The proposal, in any case, is that the mental self — a mental self — exists at any given moment of consciousness or during any uninterrupted or hiatus-free period of consciousness.31 But it exists only for some short period of time. But it is none the less real, as real as any rabbit or Z-particle. And it is as much a thing or object as any G-type star or grain of salt. And it is as much a physical thing as any blood vessel or jackhammer or cow.

I can think of three overlapping tasks one has to undertake in order to develop the proposal. One has to say more about what it is to be a materialist, address the question ‘What is a thing (or object)?’, and explain further what is meant by ‘ontic distinctness’. I will make one comment about each.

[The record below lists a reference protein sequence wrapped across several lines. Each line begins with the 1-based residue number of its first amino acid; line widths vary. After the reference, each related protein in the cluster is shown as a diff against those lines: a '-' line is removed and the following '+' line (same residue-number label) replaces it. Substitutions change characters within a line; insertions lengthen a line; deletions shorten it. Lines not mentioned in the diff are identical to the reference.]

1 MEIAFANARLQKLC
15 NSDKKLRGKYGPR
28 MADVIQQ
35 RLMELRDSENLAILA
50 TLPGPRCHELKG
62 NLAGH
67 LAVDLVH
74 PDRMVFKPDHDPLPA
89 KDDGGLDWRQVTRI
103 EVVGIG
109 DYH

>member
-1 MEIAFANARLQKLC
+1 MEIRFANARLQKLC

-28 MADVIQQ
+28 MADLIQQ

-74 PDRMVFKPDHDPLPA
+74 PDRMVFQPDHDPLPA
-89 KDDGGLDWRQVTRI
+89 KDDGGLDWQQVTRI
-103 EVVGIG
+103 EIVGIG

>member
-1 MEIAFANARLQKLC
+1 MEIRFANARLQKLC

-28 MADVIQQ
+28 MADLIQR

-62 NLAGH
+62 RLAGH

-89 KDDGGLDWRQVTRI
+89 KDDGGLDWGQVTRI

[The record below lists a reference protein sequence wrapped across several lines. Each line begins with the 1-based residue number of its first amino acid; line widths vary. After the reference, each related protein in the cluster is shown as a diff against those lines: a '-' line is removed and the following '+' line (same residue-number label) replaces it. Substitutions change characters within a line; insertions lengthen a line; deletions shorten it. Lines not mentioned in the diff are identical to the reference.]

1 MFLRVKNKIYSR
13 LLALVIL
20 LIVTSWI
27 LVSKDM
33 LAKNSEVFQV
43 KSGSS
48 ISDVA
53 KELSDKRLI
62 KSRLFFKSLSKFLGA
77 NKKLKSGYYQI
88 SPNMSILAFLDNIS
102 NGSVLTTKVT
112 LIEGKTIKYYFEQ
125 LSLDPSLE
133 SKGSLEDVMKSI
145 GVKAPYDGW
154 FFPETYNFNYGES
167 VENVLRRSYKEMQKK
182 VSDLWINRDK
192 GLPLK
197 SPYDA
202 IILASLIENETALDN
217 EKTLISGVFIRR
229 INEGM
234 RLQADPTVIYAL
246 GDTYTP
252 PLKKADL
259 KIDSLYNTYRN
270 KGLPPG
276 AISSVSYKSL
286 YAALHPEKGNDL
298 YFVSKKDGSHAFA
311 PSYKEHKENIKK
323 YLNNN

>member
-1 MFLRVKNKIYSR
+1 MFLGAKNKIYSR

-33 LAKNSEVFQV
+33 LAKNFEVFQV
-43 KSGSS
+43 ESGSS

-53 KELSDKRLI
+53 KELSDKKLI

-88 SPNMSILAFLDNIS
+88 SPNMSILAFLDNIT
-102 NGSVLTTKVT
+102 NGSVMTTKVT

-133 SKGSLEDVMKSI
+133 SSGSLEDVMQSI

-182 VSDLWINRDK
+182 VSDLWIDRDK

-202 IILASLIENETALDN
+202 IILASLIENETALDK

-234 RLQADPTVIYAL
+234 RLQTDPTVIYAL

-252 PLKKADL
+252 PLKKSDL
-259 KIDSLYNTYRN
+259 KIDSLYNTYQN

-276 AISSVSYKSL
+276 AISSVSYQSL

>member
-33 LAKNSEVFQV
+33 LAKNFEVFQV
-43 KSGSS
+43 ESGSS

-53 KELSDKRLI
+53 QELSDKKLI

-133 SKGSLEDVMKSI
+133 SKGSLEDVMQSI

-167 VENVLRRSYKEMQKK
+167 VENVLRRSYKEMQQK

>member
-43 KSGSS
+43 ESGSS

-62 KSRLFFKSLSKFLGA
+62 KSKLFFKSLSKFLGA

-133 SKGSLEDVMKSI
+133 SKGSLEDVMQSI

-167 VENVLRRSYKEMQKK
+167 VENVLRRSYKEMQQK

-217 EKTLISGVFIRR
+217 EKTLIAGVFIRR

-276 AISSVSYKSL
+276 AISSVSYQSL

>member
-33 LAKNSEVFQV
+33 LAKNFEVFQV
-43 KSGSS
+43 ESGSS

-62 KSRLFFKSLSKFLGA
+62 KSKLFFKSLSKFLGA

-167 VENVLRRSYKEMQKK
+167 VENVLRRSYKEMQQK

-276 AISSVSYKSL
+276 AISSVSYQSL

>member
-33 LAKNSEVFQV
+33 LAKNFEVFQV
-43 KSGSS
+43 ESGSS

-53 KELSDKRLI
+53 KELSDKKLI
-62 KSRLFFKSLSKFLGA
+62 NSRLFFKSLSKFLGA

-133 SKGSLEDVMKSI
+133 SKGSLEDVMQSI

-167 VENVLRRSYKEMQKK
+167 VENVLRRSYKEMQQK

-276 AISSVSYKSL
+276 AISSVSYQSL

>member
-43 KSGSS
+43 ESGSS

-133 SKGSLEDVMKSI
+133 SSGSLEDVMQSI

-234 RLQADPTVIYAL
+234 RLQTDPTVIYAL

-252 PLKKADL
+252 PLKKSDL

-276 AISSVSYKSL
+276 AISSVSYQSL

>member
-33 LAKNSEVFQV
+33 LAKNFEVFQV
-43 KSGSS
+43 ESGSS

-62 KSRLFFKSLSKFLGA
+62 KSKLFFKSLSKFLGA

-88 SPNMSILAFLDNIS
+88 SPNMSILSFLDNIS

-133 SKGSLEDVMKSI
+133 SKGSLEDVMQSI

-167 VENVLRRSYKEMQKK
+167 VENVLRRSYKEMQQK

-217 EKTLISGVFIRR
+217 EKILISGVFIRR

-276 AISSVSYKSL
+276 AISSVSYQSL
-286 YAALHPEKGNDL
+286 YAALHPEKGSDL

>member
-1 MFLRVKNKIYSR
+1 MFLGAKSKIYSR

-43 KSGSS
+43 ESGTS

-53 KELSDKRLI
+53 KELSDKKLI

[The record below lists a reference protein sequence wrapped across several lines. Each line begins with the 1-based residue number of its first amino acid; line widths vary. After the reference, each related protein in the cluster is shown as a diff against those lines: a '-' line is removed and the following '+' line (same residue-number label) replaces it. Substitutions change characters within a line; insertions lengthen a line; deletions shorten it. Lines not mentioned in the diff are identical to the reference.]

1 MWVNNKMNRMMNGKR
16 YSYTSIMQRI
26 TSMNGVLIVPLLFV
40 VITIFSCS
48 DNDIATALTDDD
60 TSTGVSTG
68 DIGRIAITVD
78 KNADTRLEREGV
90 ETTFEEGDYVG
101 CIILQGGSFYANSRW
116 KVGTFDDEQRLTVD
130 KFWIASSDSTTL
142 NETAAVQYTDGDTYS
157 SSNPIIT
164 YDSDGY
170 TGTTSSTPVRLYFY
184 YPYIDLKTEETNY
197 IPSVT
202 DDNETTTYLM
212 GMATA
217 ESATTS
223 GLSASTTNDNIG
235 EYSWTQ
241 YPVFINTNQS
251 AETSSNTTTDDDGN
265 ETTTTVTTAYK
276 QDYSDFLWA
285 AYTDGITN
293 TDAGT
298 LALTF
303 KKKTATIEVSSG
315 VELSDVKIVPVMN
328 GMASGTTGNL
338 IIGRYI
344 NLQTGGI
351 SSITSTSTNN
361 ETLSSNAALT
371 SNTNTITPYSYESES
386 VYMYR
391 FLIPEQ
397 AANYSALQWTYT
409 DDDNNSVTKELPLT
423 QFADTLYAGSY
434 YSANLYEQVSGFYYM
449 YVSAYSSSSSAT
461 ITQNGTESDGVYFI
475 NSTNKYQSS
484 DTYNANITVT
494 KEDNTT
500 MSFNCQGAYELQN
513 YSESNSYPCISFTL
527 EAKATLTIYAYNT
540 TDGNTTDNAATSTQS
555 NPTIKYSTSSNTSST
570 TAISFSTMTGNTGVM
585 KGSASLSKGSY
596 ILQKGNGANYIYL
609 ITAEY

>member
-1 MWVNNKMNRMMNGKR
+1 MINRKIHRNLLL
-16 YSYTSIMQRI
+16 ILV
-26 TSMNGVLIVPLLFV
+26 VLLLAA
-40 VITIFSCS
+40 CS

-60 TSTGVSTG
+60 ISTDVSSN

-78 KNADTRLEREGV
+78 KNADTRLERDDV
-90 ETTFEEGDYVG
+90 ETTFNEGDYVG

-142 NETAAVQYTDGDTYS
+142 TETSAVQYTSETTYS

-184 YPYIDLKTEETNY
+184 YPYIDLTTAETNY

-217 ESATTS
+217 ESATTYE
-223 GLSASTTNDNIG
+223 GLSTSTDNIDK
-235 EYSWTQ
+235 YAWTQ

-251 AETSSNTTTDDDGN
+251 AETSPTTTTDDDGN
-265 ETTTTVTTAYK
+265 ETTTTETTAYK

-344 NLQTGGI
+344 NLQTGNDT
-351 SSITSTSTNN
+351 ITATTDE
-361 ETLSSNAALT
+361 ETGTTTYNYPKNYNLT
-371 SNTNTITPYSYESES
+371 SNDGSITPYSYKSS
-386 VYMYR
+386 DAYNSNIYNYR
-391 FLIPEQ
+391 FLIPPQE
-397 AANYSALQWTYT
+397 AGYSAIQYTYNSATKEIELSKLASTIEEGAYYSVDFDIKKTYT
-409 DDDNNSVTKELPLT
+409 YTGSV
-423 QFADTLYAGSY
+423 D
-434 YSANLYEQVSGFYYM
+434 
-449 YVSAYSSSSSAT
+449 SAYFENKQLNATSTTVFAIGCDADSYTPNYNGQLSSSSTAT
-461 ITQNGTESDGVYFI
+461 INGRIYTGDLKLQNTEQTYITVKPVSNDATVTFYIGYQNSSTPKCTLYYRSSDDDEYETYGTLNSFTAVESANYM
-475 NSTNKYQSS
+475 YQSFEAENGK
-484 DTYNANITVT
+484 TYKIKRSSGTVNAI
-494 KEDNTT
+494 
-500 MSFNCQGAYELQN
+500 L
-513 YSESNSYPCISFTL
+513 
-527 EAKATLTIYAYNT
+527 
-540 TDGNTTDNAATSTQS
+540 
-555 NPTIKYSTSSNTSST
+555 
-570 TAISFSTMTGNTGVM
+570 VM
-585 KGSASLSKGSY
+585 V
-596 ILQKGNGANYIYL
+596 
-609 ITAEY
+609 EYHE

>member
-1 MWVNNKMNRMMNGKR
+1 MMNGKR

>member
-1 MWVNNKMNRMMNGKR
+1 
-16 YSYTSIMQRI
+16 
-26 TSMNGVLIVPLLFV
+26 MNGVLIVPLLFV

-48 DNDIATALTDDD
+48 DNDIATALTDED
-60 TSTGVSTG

(i) In saying that a self is an ‘ontically distinct’ thing, I mean — at least — that it is not the same thing as anything else ordinarily or naturally identified as a thing. But I don’t mean that it is an ‘independent or separately existing entity’  (Parfit, 1995, p. 18) relative to all other things naturally identified as things — such as atoms, neurons, and brains. Parfit takes a Cartesian immaterial ego to be a paradigm instance of such a separately existing entity, but I take it that a mental self’s existence from t1 to t2 (I’ll suppose this to be a two-second interval) is part of the existence from t1 to t2 of a set of neuron-and-neurotransmitter-(etc)-constituting atoms or fundamental particles in a certain state of activation.32